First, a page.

Abstract: We assume that in a modern democracy people would have access to basic rights linked to civil, political and social citizenship. Without such access, democratic agency becomes problematic. Based on data from the LAPOP survey and the work with more than 100 thousand observations for the 2012-2016 period, Juan Pablo Luna and Rodrigo Medel analyzed the perceptions of Latin American citizens regarding their access to citizenship rights in the region. Based on this work, they carried out a comparative analysis of the situation of Chile in the regional context. The most relevant empirical finding accounts for a marked functional, territorial and socioeconomic segmentation of the perceptions of Chileans regarding their degree of perceived access o democratic citizenship.
In this talk, Juan Pablo Luna will present the results of this research and will discuss its implications for future research on the quality of democracy in Chile and the region.
Bio: Professor of the Institute of Political Science of the Pontifical Catholic University of Chile and Associate Researcher of the Millennium Institute for Foundational Research on Data. Doctor in Political Science from the University of North Carolina at Chapel Hill, United States. He is the author of “Segmented representation: political party strategies in unequal democracies” (Oxford University Press, 2014) and “Instead of optimism. Crisis of political representation in the current Chile “(Catalonia, CIPER, 2017). In 2014 he co-edited the book “The Resilience of the Latin American Right” (Johns Hopkins University Press). He is editor of Latin American Politics and Society (academic journal edited by Cambridge University Press). He has been a visiting professor at the universities of Columbia (2018), Brown (2016), Harvard (2013), Sciences-Po (Paris) and Princeton (2008). He is a regular columnist at CIPER-Chile.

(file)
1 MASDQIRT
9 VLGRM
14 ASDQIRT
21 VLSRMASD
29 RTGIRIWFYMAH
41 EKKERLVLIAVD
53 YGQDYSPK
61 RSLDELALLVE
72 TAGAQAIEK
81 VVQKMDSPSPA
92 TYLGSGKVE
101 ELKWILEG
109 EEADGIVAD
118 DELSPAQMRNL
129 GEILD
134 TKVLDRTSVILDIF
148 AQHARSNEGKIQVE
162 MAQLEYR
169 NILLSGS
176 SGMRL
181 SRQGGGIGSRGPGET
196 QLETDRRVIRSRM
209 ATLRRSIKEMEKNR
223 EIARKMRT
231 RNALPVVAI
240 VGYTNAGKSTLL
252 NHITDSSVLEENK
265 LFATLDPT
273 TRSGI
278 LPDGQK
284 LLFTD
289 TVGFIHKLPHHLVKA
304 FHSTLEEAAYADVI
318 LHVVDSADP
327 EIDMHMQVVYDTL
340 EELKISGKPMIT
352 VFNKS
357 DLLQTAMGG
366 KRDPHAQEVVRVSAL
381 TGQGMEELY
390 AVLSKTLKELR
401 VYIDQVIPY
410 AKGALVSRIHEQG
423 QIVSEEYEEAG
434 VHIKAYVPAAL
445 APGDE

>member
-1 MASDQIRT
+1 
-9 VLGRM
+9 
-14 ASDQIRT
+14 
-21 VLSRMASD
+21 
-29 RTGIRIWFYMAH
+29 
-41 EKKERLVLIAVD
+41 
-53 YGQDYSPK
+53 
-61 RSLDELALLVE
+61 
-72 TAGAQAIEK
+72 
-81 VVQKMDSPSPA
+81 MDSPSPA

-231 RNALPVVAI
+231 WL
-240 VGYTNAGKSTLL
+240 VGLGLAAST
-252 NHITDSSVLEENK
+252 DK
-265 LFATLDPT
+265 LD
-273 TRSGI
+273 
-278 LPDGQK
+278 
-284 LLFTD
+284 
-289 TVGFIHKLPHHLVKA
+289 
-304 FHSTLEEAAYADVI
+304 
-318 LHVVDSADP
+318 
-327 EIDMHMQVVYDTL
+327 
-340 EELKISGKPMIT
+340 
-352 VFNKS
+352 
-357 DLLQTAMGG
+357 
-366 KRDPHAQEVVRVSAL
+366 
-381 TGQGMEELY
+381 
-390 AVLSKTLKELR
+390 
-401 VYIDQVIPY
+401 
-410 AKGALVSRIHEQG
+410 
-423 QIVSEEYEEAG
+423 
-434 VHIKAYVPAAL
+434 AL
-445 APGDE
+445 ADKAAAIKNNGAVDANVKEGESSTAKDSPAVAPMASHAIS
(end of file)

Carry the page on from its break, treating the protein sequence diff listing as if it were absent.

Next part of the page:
Date: September 28th, 12.00 h.
Venue: Hall N5, Campus San Joaquín, Universidad Católica.